Why Mass Transit Systems Don't Use Geographically Accurate Maps

Moneybox
A blog about business and economics.
Sept. 20 2013 9:41 AM

Why Mass Transit Systems Don't Use Geographically Accurate Maps  

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Riding the subway as a kid it used to bother me that the MTA's map of the New York subway system distorted the underlying geography of the city so badly. But this cool graphic made by Peter Dovak to show a properly scaled map of WMATA's Metro system in the D.C. area shows that mass transit planners have a perfectly good reason for not doing this.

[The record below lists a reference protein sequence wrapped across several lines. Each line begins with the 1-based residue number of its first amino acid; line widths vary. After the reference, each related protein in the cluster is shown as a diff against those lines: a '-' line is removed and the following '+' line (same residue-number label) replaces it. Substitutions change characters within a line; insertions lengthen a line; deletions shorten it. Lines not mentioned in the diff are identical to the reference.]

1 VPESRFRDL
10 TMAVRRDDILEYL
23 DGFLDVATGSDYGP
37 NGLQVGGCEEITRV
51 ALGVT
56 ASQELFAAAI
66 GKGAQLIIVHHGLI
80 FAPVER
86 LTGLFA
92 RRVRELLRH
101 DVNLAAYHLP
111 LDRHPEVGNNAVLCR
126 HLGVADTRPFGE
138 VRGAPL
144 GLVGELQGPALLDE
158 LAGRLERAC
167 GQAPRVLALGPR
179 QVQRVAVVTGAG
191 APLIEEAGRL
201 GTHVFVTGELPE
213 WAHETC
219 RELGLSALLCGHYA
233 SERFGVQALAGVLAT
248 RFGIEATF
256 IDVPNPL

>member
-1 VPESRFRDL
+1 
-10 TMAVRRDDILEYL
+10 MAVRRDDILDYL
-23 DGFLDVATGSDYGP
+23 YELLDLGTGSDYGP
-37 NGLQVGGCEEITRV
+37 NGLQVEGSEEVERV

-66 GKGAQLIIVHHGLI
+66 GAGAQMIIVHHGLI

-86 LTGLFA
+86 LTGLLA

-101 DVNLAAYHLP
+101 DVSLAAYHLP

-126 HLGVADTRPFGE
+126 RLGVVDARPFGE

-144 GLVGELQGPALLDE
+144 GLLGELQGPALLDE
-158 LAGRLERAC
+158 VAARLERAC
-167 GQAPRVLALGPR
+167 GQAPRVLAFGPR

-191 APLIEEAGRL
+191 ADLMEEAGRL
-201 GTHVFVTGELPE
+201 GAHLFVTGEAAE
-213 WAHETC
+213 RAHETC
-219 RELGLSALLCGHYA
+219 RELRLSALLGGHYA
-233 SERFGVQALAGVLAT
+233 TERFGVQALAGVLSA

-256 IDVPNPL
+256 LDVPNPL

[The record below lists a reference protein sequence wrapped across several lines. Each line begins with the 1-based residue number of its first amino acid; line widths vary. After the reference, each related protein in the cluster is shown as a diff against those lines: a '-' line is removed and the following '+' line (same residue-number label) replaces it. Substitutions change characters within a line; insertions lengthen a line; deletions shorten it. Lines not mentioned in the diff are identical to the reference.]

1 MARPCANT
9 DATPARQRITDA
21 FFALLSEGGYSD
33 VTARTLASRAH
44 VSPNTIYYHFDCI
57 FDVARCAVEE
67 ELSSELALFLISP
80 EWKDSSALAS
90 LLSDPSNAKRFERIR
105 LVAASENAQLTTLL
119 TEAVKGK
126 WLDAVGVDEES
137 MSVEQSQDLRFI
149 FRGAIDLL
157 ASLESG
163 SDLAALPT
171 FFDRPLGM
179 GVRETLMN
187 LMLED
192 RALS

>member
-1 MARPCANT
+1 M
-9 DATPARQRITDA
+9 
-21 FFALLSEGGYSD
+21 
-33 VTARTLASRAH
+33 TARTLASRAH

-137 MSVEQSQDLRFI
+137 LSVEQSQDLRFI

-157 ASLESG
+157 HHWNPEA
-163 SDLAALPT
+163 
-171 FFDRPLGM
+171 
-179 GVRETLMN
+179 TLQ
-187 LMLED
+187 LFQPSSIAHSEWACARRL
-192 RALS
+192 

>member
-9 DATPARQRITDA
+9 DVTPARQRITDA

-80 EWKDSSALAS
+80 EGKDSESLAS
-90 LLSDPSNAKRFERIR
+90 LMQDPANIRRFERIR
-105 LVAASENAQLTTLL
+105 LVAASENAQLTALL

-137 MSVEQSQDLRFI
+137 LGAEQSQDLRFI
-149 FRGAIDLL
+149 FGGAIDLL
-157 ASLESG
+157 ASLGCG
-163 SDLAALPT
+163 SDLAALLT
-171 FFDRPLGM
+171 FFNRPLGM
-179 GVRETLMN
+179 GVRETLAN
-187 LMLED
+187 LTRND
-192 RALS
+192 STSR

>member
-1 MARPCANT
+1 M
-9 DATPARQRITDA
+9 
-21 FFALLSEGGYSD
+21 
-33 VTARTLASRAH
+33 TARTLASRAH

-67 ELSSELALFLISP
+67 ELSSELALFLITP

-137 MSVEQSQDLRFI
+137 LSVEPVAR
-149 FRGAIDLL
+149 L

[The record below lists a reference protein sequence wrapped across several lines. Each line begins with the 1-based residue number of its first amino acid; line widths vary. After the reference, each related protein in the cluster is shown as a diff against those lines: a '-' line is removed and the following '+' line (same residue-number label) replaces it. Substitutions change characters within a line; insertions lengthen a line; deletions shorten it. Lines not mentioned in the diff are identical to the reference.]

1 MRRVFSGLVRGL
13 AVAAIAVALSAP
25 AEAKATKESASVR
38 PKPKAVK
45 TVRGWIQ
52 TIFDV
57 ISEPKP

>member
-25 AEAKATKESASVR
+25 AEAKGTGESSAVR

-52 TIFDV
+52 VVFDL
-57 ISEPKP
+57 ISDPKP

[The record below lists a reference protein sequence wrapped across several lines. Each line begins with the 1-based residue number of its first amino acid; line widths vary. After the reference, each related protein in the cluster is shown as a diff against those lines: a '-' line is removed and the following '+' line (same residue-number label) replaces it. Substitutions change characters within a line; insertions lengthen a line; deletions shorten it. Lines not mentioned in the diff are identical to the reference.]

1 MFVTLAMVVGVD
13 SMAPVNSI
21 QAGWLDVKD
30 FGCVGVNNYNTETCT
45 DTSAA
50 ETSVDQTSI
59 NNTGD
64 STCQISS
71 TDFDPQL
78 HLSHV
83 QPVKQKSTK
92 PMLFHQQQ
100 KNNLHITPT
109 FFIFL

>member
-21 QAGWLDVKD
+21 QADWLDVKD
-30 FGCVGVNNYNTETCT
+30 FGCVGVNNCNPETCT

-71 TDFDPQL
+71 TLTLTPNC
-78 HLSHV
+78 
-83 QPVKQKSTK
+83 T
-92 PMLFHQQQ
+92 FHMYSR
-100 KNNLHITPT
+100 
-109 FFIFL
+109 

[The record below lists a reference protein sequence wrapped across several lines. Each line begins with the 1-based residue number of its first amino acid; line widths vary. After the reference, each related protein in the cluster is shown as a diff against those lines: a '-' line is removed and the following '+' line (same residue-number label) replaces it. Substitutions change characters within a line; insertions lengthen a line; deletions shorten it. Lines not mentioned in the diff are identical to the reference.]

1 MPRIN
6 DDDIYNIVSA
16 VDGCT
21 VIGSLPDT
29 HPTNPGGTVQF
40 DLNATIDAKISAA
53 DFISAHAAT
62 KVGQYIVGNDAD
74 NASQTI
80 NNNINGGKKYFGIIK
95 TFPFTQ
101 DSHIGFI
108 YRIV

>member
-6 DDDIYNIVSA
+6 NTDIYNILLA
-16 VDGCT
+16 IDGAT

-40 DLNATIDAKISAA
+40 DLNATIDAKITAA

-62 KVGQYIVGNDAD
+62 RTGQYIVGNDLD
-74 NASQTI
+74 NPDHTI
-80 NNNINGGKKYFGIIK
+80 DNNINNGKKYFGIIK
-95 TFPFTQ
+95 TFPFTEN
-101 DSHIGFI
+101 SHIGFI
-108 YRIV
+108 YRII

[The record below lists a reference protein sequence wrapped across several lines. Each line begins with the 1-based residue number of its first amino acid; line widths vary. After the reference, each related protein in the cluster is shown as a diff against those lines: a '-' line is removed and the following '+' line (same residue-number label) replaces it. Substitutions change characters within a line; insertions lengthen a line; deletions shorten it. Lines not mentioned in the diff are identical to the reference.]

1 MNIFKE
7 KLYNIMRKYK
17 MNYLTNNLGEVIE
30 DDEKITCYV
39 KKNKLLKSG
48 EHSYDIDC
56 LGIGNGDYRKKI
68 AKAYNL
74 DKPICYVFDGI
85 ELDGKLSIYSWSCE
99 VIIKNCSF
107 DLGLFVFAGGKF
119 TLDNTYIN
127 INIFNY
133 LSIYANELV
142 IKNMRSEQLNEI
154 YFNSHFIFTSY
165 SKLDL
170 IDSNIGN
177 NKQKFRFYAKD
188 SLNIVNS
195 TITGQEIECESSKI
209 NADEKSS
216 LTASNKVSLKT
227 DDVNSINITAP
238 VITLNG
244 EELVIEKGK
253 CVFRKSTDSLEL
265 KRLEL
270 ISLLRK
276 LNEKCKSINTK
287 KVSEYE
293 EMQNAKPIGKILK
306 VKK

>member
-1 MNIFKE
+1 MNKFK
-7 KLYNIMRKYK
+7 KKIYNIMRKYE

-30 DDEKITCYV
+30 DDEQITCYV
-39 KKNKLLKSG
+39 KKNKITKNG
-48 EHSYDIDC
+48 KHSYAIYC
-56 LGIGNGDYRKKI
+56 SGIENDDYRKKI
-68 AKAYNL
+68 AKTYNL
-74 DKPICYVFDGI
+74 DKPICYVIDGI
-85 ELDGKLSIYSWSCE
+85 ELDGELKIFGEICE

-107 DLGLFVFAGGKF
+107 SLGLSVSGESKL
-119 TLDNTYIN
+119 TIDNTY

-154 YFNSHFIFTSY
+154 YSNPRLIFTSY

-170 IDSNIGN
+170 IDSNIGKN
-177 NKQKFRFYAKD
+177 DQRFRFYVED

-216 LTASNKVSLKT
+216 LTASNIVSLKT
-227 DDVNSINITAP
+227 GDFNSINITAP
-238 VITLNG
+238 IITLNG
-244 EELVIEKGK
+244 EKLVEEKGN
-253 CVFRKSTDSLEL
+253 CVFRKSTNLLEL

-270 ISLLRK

Dovak's map is interesting to look at and teaches us some useful things (I hadn't realized that the U-shape of the red line was so asymmetrical) but if you actually want to ride the system this map is terrible. You can't see where the downtown stations are, and there's tons and tons of wasted space out in the suburbs. The compression and distortion are very very necessary to create a viable system guide.

Matthew Yglesias is the executive editor of Vox and author of The Rent Is Too Damn High.

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